- Multilateralize: To build US-North Korean mutual trust where none exists, the EU needs to multilateralize the negotiations and create a set of confidence building measures which would incentivize mutual concessions from Pyongyang and Washington. Such measures could include accrediting an EU delegation to the DPRK, which could house a US liaison officer; lifting, in coordination with the US, the EU’s autonomous DPRK sanctions; offering to provide, and pay for, verification inspectors; and streamlining its aid and creating an INSTEX-like tool for processing non-sanctioned financial transactions more easily.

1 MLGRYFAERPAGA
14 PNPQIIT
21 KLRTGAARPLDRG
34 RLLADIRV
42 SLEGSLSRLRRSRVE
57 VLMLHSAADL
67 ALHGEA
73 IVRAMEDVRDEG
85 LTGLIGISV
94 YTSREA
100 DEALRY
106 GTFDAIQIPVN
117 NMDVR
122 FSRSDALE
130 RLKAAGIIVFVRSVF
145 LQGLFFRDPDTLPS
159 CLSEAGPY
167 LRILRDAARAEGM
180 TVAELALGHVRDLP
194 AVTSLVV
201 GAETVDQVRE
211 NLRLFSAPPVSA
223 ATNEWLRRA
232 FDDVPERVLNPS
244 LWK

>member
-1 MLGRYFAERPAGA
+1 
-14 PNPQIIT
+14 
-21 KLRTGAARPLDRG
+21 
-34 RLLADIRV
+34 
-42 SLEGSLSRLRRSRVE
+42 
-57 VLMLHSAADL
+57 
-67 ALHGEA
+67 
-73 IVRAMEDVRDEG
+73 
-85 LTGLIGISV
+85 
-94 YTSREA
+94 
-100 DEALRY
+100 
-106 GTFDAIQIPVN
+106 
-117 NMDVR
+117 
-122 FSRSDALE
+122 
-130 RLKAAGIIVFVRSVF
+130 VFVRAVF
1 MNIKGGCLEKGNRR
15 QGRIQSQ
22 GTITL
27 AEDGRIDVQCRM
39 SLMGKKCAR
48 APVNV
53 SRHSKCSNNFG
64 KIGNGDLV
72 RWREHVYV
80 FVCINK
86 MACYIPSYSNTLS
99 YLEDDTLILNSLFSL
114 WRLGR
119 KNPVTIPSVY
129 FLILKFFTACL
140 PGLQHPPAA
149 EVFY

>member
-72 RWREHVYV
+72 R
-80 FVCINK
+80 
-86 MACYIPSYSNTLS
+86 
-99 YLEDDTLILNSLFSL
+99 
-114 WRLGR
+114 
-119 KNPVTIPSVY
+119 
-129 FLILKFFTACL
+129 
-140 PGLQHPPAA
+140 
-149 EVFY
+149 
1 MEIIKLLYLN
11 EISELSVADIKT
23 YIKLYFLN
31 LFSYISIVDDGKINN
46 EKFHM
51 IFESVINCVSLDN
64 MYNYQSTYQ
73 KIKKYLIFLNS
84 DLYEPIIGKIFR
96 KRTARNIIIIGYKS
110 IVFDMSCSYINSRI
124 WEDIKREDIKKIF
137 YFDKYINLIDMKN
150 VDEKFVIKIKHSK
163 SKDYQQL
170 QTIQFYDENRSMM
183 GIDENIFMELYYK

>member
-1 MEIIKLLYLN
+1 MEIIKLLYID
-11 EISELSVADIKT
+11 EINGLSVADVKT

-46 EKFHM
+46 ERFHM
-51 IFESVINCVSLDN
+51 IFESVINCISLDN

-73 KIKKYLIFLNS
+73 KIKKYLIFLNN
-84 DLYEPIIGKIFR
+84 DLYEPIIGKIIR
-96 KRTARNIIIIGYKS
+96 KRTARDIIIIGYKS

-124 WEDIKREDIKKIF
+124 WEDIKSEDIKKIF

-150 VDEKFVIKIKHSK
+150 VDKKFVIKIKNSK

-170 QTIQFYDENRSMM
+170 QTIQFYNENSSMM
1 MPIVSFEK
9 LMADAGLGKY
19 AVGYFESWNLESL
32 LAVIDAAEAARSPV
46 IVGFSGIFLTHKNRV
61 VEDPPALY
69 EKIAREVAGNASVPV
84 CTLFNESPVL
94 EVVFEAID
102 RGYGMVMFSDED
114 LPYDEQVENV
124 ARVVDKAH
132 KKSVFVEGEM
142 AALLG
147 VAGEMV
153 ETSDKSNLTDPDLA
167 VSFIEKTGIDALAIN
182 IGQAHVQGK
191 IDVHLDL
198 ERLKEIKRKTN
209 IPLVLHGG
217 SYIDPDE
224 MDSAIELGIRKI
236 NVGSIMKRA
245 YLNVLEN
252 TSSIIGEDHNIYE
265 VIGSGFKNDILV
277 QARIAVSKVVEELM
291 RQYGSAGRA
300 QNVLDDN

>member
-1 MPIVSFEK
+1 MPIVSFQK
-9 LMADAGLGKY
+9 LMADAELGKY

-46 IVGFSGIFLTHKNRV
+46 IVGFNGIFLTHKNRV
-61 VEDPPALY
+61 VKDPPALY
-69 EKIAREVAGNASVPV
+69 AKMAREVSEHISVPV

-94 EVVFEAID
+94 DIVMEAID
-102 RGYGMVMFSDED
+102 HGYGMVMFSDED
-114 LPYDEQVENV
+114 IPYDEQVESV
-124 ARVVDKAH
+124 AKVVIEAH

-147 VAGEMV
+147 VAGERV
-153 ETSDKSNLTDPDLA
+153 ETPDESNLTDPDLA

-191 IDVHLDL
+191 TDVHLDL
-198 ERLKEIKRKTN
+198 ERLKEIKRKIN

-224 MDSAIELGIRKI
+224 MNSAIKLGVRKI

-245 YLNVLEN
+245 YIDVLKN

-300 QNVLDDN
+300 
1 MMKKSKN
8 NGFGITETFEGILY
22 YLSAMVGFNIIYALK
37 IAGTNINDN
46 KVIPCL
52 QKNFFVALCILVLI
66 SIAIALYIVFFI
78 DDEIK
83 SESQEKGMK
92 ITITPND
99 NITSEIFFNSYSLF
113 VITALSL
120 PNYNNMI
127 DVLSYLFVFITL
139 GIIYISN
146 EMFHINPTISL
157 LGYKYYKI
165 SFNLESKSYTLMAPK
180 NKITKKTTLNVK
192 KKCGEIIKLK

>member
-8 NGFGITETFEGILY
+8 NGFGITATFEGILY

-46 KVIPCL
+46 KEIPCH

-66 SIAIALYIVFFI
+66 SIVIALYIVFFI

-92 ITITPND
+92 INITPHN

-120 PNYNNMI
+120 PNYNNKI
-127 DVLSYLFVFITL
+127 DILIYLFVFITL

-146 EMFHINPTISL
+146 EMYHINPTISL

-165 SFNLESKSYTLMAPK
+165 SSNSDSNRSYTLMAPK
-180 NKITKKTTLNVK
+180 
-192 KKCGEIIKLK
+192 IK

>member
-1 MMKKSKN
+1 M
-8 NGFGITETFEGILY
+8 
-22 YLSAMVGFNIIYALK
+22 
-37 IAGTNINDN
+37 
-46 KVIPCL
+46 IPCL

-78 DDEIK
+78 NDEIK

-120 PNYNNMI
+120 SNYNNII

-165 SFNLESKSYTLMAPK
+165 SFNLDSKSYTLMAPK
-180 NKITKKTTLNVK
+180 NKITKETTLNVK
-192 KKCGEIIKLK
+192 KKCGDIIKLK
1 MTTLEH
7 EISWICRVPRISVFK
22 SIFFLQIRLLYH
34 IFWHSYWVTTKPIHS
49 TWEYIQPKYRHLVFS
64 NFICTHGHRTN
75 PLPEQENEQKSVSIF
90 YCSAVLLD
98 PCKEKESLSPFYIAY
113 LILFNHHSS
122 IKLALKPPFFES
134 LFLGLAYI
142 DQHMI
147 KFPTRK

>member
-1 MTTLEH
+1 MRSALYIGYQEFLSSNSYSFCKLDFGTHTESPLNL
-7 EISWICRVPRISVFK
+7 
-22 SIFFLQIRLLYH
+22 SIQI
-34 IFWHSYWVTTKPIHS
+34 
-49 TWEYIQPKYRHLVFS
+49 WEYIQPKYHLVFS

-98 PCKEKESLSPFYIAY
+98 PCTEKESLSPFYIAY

- Give Peace a Chance: In 2020—the 70th anniversary of the breakout of the Korean War in 1950—Brussels should press for the discussions to go back to where they started after the 2018 PyeongChang Olympics—that is, to establish a peace regime, via a peace treaty or other means, on the Korean Peninsula. But broader thinking is needed about how to provide North Korea the security guarantee it seeks. The EU has had great success in creating a cooperative system among formerly warring parties. And when the EU is united, it has helped settle disputes on its own continent and in various other regions. The HRVP can draft and mediate such a “Borrell Peace Plan” for the Korean Peninsula drawing on these valuable historical experiences.
The Time to Act Is Now